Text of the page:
For decades, developmental psychologists have used ingeniously-designed studies to investigate how children learn about the things they see. Typically, we show children a category of items and let them become familiar with them. Then, we introduce them to new things. Because we know that toddlers prefer to look at new things rather than old things, their reaction to the new items can tell us a lot about how they learn. For example, we could show a toddler several different pictures of cats, and then show them a picture of a new cat next to a picture of a dog. If the toddler is more interested in the dog than the cat, we can tell they recognise the dog as new. In other words, they’ve learned a CAT category which excludes the dog picture.
These studies allow us to change aspects of the categories toddlers see, and based on these techniques it’s now well-established that small changes to these categories can have a big effect on what toddlers learn, and even how they learn their first words. For example, we know that experience with lots of different examples of a category makes it easier to learn the word for that category, and can even speed up vocabulary growth!
Despite knowing so much about how children behave in these studies, until recently there’s been a gap in our knowledge: our understanding of learning is limited to what toddlers and babies do in the lab. Toddlers outside the lab rarely come across a whole category of items at once, and they’re even less likely to interact with each item for the same amount of time. Instead, as any parent knows, toddlers are curious explorers who play with what they want, when they want! Only very recently have researchers started to examine how toddlers and babies learn when learning is curiosity-driven. For example, recent work has shown that when parents and babies play with toys together, what babies see is surprisingly different to what their parents see. Objects appear substantially bigger to babies than they do to adults, and it’s thought that this predominance of objects in babies’ visual field may be important for early category and word learning.
So, we know that toddlers love exploring, and that the way in which they explore affects their learning. But what drives them to explore? Why keep trying to walk – and fall over again, and again, and again – when you’re already an expert crawler? Where does this curiosity come from? Colleagues in robotics have explored this question with robots which learn via an internal reward system called “intrinsic motivation”, but so far there’s been little work investigating what happens in children (although this forthcoming work is a great example using puppy robots!).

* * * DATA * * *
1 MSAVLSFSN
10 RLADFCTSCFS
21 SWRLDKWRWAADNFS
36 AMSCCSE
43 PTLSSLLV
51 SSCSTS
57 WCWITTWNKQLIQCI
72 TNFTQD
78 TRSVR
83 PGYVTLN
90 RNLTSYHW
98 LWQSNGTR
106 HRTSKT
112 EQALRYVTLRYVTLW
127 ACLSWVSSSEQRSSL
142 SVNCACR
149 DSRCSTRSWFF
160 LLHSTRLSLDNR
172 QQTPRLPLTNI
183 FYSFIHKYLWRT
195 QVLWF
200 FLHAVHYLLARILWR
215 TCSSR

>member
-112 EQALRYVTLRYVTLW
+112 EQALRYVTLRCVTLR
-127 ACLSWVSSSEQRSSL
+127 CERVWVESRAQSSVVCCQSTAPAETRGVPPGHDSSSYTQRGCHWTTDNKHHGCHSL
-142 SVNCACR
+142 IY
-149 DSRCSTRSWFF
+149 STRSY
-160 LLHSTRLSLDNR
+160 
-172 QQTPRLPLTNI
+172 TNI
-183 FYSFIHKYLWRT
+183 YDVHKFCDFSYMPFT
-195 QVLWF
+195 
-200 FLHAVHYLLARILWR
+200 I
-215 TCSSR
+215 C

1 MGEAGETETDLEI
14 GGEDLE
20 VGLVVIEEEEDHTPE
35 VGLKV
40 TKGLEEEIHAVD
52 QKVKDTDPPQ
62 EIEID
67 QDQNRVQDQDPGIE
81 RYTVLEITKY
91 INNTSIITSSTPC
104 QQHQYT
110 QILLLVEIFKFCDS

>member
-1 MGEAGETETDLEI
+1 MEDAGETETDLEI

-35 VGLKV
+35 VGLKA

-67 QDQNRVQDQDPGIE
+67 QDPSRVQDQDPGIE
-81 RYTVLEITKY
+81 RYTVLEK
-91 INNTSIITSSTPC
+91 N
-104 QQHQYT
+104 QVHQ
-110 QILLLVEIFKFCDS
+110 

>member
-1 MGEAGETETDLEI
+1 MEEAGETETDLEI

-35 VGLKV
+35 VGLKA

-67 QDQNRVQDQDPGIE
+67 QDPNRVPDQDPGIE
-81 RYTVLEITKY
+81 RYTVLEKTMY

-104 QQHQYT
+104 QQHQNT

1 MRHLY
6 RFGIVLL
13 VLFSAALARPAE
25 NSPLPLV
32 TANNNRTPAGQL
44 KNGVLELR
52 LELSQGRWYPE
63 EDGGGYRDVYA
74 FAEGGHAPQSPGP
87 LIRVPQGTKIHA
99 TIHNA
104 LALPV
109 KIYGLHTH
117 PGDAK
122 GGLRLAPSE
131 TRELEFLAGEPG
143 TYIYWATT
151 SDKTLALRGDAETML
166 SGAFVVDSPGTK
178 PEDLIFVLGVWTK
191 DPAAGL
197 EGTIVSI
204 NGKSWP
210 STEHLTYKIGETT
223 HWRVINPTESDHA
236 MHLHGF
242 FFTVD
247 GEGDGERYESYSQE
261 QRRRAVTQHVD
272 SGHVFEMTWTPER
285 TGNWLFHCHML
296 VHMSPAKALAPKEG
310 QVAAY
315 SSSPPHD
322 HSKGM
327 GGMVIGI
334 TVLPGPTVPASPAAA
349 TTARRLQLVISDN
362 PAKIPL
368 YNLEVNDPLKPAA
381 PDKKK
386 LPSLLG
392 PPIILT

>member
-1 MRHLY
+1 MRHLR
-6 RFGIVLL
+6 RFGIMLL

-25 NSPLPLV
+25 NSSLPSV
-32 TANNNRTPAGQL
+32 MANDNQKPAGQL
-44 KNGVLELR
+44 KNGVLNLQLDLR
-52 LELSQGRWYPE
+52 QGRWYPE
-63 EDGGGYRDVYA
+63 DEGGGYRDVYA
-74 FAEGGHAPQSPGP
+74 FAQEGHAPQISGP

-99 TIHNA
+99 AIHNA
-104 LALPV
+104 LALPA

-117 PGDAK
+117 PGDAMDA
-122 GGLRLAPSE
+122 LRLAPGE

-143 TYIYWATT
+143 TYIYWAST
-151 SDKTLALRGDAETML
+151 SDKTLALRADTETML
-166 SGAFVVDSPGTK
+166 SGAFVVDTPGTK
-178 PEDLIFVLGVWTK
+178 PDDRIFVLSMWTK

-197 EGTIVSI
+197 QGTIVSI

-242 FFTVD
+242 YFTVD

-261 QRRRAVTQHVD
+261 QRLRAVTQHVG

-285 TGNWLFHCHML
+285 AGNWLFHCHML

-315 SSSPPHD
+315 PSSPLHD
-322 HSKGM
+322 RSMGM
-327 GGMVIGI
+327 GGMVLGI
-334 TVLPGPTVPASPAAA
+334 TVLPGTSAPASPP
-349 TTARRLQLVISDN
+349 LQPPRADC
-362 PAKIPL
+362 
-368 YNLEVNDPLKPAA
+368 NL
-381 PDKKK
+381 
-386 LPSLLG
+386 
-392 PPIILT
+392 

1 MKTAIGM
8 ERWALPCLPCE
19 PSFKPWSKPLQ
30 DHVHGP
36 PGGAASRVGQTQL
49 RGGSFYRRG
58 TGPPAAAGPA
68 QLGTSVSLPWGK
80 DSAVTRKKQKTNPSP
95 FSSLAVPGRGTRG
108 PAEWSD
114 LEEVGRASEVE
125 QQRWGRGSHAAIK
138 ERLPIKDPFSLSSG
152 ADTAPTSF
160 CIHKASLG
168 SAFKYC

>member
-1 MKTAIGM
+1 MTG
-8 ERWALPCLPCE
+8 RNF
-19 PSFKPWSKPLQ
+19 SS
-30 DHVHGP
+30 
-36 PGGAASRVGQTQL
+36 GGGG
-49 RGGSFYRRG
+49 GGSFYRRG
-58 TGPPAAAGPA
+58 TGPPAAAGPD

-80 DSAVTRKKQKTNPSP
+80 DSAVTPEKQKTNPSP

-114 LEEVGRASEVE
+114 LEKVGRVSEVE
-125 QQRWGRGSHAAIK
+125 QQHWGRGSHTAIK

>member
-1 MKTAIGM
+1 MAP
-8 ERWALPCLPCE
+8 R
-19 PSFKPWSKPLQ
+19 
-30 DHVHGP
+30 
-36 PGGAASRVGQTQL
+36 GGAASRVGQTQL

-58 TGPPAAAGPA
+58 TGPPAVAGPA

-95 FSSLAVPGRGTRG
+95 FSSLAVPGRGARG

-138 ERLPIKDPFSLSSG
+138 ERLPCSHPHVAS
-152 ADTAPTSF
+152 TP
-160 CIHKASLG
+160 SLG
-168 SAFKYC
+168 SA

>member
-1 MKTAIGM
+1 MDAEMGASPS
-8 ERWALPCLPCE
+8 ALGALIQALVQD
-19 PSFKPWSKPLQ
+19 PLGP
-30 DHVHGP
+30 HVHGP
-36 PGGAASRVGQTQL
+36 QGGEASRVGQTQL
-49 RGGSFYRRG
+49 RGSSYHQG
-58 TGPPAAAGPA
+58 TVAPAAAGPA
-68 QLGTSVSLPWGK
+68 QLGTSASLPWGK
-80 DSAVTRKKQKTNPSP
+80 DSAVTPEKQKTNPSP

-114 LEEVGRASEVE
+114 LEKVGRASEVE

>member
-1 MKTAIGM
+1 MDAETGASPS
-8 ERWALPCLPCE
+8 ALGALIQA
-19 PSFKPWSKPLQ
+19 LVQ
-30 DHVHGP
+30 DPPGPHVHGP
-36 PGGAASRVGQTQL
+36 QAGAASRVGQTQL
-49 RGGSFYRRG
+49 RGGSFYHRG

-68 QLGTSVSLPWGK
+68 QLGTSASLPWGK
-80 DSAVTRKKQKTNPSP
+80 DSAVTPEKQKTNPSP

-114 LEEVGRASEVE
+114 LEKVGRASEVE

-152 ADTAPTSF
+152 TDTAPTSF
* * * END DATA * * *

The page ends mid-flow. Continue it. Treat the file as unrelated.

We decided to tackle this problem using a computer model of how children behave in a recent category learning study. Instead of deciding what the model saw, we let it learn via curiosity. The model chose the order in which it saw images by comparing what it had already learned with how easily it could learn new items. We showed that the model learned best from images which are complex – but not too complex! This “Goldilocks” effect, by which learning is best supported by just the right amount of information, has been seen in related studies with babies.
What does this computational work tell us? It shows that given the chance to choose what it learned from and when, the model created an environment for itself that was just right for learning. It also suggests that toddlers’ curiosity is based on what they already know and how quickly they can learn, as well as what they’re seeing at the time. Of course, this is a computer simulation. Our next, important task is to explore some of these ideas with babies. Excitingly, because babies learn their first words for the categories that they see day-to-day, like CAT or SHOE, understanding how curiosity-driven learning works will help us understand the critical first steps in one of the most valuable skills a human being can learn – language.
Research into curiosity-driven learning is important because it helps us understand how children learn in the real world, rather than in a cleverly-designed study. After all, how many parents have time to meticulously plan everything their child sees that day? The important message that seems to be emerging from these early studies is that because they can construct their own “best” learning environment, it’s good to let toddlers explore!
This work will be presented at the Fifth Joint IEEE International Conference on Development and Learning and on Epigenetic Robotics, Brown University, USA, August 2015.
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